That's the problem with trying to count how many times a page has been visited. You can count the number of times, but you are not getting as complete a picture as you'd like. If it helps the author know his story's popular, that's wonderful. If it discourages the author because he doesn't get feedback, that's not so wonderful.

Having said all that, I wish readers would reply to writers more often, to let them know what they do is appreciated. I also wish I could convince a few fantastic writers that the numbers don't matter; what they write is great, and I wish everyone would read their stories.

To the writers: Don't give up. Don't give in to the small number of people who sometimes make this not so enjoyable, even unintentionally. Write good stories -- by that, I mean well-written, entertaining, and thoughtful stories. Many writers will never know how much their story reached people and made their lives a little better, either for a few minutes or for a lifetime. That makes any of the nonsense worth it. Keep writing.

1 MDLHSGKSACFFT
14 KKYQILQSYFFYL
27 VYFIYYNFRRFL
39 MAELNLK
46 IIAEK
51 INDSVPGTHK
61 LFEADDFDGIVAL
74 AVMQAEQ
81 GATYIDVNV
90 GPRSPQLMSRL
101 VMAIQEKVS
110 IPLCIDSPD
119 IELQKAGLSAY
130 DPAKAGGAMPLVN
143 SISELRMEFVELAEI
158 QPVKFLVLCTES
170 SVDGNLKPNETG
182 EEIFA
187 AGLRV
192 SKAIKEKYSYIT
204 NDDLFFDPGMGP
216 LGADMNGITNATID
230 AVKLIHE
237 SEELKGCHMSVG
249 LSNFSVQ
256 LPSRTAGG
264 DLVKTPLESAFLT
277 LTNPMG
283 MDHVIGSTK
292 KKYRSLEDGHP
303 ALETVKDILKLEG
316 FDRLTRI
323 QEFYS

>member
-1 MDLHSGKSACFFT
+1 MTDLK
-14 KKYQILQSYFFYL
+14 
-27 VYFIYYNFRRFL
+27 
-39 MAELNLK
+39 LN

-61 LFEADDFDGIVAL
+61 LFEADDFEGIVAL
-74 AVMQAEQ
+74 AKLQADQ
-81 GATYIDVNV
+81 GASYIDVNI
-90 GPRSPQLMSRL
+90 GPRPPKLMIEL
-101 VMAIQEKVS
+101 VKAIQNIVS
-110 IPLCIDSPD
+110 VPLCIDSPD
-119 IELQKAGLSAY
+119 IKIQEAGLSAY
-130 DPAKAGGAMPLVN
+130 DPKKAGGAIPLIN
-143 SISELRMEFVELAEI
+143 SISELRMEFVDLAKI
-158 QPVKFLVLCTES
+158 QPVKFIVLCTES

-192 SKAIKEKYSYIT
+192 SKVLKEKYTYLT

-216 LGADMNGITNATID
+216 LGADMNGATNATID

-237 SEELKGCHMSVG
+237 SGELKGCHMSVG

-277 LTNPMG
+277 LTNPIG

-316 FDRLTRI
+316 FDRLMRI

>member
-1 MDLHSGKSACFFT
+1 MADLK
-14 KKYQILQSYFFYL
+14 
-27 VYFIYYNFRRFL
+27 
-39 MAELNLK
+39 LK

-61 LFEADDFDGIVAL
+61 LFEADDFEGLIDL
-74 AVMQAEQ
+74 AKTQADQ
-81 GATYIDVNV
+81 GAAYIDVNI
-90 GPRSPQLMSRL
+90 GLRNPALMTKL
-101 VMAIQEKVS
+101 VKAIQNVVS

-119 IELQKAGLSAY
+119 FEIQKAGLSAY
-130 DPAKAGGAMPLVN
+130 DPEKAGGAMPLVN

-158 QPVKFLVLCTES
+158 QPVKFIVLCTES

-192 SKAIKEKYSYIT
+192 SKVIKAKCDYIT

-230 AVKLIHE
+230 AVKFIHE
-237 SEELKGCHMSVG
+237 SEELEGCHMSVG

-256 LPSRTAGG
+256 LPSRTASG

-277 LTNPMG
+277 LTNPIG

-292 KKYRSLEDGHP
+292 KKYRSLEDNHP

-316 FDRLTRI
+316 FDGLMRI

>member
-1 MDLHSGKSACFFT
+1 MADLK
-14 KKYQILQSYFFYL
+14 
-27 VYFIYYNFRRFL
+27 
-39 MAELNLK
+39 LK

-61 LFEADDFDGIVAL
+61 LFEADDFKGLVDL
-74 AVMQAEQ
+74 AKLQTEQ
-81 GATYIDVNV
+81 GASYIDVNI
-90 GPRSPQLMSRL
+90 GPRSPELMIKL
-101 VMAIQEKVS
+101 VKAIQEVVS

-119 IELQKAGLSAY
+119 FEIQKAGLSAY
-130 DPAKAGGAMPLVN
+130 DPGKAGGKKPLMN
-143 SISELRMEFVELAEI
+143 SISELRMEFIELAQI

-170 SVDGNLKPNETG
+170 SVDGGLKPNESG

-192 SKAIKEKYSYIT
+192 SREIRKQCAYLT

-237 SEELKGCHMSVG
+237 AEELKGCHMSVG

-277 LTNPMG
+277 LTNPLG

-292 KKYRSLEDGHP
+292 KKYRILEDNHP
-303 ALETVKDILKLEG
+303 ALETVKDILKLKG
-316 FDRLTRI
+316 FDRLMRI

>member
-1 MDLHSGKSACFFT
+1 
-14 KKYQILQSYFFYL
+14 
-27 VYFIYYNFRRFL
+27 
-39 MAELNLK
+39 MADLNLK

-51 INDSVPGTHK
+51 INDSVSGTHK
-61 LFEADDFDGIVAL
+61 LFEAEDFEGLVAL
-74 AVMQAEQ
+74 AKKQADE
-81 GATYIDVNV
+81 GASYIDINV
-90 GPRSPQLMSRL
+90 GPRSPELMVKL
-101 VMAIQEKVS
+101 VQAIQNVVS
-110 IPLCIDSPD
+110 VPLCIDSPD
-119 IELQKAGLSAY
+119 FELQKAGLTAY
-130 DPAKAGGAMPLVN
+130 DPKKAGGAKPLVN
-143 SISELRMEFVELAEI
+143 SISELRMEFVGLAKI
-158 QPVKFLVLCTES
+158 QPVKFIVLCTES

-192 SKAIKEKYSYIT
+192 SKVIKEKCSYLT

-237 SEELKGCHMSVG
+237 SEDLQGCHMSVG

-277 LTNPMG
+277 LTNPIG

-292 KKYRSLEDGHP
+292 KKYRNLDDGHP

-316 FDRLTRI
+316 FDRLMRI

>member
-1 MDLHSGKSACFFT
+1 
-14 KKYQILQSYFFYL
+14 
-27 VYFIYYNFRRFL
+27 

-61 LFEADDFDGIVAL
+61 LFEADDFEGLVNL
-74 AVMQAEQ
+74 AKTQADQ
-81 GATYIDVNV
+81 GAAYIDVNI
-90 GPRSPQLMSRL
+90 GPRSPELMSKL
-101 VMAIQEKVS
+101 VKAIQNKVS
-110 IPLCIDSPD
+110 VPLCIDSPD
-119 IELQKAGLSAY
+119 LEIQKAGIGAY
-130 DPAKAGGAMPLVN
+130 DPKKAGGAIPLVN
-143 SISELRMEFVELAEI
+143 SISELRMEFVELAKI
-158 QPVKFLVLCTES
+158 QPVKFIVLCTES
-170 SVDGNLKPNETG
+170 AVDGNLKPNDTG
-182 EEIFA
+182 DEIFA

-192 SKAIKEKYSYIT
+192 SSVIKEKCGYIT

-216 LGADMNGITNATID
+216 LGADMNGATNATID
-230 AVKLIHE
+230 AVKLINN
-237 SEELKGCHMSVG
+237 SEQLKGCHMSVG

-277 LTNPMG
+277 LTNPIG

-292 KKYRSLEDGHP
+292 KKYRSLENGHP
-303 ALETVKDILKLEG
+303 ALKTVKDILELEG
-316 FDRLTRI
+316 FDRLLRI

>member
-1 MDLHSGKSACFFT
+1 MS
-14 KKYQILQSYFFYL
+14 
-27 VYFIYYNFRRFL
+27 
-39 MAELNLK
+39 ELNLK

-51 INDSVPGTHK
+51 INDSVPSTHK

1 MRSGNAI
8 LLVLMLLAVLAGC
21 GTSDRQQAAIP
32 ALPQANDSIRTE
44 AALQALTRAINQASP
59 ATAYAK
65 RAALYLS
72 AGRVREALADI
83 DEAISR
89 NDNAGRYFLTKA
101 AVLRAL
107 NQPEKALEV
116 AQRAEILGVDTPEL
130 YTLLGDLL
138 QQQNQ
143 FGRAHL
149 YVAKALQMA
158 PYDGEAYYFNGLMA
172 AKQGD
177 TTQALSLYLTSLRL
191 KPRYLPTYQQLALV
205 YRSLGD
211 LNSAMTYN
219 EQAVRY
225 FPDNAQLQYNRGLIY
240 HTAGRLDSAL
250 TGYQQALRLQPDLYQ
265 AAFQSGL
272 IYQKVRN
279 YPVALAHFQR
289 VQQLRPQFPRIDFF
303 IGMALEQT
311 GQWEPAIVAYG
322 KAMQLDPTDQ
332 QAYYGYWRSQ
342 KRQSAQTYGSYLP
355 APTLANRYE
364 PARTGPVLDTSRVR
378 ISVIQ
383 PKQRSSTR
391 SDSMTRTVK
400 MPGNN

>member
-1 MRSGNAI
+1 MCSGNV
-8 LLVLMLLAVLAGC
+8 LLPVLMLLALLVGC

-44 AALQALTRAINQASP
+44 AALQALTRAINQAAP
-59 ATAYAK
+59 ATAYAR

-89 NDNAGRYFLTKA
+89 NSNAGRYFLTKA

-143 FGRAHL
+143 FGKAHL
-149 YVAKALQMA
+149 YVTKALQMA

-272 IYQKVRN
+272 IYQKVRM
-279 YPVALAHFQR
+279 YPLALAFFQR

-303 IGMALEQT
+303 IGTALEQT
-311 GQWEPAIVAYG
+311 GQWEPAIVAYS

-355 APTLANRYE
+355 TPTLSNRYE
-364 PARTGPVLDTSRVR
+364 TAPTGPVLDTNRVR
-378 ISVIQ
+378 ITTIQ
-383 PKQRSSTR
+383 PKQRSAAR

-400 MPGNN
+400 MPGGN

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Whoa! Graeme, blue,

I am almost tempted to say a simple "no it doesn't work" would have been sufficient, but I know that is not what you mean. :icon1:

I feel I have stepped on the giant's foot and woken him from a deep sleep.

I did not mean to cause any anxiety here.

In hindsight I should have realised such a thing was probably something that had already been considered and not done for a variety of reasons. sorry.

On the other-hand in my defence I was just extending what I saw happening in the forums which by their nature are obviously able to count and report number of views per topic.

I have often wondered how many authors might in fact visit their own posts to boost the count, but kind of dismissed this as that form of cheating which is in itself only fooling the cheater. The rest of us don't care if some one gets more views than the next fellow or ourselves. Playing the "mine is bigger than yours" game was not the aim of my suggestion.